Narcissism:

A concept with a complex technical history that broadly means being in love with oneself at the expense of relationships with others.

 

Oedipal phantasies:

Phantasies derived from the Oedipus complex in which the self feels like a child excluded from the parental sexual relationship.

 

Organization and enterprise:

An organization is a collection of individuals organized into a social arrangement where they interact with one another in pursuit of common goals.  An enterprise is a distinctive practice or set of practices that embody an organization’s implicit or explicit concept of the work it does.

 

Organization as system:

Refers to ways of understanding how organizations function as systems and how what happens in any one part cannot be separated from what is happening elsewhere.

 

Osmotic boundary-keeping function:

The system is dependent on the wider environment for its needs to be satisfied and in order to survive and keep its function the system has to constantly adapt as it interacts across a boundary with an environment that may be continuously changing and increasing in complexity.

 

Paranoid–schizoid position:

A term introduced by Klein to refer to a state of psychological splitting in which conflicting emotions are kept apart and good and bad aspects of people or objects are also kept separate.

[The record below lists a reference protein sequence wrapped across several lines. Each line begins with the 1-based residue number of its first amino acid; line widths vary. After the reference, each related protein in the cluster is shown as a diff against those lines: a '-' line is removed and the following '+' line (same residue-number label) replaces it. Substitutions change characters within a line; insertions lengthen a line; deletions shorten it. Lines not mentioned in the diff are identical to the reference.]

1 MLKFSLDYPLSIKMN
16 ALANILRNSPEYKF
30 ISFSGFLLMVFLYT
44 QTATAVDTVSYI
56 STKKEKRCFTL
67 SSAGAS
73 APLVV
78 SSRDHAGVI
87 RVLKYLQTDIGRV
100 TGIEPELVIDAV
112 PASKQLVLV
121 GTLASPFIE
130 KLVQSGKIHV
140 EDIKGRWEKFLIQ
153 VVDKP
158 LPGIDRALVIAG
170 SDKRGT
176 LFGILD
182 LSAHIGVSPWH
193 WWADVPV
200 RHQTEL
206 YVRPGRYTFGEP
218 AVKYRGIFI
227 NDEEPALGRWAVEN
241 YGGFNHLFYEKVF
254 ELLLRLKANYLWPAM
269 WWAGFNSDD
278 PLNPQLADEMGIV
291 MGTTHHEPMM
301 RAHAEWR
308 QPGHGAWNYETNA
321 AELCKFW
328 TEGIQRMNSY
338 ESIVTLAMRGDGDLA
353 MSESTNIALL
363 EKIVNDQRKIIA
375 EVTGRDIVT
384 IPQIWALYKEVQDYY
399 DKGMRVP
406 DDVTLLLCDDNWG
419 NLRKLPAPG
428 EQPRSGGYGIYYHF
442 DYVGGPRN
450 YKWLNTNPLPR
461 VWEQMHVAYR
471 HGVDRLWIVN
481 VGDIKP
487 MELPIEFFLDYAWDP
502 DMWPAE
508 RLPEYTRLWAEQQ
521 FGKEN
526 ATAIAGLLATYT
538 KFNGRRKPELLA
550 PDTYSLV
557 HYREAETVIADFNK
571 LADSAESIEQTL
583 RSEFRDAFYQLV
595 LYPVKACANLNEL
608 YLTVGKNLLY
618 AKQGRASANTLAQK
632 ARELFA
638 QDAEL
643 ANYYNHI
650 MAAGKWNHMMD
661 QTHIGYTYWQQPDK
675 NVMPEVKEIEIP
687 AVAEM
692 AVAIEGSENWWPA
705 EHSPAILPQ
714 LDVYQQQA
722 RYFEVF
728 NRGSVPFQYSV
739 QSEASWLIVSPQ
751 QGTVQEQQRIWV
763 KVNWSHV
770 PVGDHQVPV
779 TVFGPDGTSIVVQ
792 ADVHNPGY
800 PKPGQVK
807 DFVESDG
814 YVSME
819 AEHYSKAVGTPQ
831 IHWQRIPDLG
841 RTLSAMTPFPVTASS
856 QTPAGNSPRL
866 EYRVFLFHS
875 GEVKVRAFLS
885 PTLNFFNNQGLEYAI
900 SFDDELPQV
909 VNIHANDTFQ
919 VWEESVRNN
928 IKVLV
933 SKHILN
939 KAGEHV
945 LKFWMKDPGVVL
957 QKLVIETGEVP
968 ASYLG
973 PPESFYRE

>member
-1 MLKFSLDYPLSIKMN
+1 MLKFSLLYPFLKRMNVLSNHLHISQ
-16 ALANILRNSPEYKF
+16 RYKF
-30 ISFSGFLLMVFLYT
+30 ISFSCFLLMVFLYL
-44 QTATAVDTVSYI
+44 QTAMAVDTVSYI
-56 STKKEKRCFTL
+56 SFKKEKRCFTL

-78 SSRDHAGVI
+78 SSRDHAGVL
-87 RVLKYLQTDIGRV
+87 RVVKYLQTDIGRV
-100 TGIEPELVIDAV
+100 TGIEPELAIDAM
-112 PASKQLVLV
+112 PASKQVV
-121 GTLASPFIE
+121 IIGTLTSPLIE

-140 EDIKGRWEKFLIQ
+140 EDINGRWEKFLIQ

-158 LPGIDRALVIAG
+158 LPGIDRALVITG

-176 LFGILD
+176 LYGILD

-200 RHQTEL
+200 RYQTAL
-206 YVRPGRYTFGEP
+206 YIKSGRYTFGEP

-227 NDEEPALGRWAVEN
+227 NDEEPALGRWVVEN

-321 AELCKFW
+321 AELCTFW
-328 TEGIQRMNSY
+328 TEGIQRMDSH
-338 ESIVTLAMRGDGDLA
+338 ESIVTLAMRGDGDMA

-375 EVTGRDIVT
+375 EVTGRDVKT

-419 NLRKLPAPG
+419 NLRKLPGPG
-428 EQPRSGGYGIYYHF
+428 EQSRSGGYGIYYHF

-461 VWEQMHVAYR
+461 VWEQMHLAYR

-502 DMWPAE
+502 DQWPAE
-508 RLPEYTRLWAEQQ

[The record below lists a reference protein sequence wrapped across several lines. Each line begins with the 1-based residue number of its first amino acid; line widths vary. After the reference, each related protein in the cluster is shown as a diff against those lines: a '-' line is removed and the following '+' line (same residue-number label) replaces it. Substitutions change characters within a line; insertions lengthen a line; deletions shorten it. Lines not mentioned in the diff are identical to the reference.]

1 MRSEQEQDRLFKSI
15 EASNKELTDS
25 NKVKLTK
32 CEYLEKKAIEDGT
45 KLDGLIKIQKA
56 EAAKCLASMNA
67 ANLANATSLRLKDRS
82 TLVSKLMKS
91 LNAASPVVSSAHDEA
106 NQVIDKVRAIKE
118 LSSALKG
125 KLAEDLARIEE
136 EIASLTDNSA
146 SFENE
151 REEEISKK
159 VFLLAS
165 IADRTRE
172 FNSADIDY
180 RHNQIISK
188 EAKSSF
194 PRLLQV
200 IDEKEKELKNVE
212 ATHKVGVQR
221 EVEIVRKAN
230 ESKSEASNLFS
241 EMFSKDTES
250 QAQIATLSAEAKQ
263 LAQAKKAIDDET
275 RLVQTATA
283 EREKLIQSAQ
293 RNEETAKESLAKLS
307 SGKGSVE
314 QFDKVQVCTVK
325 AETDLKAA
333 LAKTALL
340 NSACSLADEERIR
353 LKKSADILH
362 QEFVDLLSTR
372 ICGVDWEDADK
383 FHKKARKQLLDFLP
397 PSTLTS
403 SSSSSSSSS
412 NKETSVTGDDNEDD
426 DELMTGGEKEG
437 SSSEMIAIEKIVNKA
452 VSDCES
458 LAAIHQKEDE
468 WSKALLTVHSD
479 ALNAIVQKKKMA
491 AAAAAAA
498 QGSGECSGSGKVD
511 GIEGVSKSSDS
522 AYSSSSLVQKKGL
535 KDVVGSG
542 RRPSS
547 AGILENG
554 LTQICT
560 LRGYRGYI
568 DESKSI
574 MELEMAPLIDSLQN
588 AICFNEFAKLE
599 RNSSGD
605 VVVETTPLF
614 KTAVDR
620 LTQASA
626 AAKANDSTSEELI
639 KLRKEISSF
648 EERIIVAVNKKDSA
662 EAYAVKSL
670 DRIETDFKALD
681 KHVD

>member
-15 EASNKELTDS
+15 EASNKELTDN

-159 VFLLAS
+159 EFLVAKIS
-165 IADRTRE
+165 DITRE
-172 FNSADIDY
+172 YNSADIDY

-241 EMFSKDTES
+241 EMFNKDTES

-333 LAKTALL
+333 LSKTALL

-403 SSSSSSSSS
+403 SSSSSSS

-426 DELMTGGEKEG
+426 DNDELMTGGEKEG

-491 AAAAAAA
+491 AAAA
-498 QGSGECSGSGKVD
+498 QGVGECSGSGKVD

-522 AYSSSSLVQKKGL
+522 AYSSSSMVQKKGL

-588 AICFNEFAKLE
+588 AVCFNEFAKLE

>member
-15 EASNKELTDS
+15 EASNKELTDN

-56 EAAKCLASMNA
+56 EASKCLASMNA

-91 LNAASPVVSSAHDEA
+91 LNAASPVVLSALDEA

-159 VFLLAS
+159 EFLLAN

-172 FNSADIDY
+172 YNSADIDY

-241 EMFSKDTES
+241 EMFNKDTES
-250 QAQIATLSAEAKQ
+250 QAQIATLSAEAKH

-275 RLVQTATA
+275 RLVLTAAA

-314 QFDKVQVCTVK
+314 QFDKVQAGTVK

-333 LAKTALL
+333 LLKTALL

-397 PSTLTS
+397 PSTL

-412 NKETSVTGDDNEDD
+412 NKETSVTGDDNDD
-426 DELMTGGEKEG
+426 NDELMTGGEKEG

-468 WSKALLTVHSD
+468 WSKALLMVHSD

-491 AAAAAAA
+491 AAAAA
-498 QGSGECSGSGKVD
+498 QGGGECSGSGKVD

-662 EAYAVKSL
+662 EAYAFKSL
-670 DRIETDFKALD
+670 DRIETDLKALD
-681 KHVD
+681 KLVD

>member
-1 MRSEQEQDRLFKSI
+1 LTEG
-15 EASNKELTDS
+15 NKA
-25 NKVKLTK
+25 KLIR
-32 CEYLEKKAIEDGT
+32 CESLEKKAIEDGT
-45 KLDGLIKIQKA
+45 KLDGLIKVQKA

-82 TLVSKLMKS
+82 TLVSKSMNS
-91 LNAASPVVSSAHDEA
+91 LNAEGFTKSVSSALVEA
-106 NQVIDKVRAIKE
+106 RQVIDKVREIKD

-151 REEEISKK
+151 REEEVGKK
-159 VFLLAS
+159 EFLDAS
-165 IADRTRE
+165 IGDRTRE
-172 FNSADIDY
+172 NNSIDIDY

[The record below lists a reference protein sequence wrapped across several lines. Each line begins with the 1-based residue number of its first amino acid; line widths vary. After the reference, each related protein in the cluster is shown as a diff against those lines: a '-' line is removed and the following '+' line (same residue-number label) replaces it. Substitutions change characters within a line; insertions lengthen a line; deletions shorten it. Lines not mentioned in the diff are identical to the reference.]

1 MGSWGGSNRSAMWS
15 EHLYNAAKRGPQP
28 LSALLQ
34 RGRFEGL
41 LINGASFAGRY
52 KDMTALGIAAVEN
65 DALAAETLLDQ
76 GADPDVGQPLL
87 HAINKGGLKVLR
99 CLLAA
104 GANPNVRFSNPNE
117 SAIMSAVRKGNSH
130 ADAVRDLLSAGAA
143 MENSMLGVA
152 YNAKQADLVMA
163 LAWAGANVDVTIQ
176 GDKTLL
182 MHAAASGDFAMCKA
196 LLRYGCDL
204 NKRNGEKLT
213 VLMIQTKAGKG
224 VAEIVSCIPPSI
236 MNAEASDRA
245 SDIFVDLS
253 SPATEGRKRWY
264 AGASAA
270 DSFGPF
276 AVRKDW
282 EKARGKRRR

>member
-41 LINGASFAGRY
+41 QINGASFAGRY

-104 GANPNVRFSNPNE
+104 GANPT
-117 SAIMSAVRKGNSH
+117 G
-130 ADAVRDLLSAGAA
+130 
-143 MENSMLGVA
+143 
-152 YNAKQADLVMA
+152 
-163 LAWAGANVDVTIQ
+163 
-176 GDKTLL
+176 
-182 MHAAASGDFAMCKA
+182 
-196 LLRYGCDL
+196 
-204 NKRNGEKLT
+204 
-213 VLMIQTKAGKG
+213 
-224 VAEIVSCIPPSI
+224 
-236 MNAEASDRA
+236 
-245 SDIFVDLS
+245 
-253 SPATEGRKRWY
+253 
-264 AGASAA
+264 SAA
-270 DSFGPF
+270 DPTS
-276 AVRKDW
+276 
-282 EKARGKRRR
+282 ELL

Person–role–system model:

Term used to understand the interrelatedness between the individual as a person, the individual in their role, and the organization as a system.

 

Phantasies/fantasies:

Phantasies is a term used to distinguish unconscious imaginings from conscious fantasies and daydreaming.

 

Primary process:

The emotional undercurrent elicited by the nature of an organization’s work that may interfere with its performance.

 

Primary task:

Term used by Rice to mean the task that the organization “must perform to survive”, which was later developed by Lawrence and Robinson (1975) to distinguish between the normative primary task (what the organization ought to pursue); the existential primary task (what members believe they are doing) ; and the phenomenal primary task (hypothesis about what members are engaged in and of which they may not be consciously aware).

 

Process consultancy:

Style of consultancy described by Schein as being less concerned with the content of a problem and more with the process by which the individual, group, or organization identifies and solves problems.

 

Pro-tainment: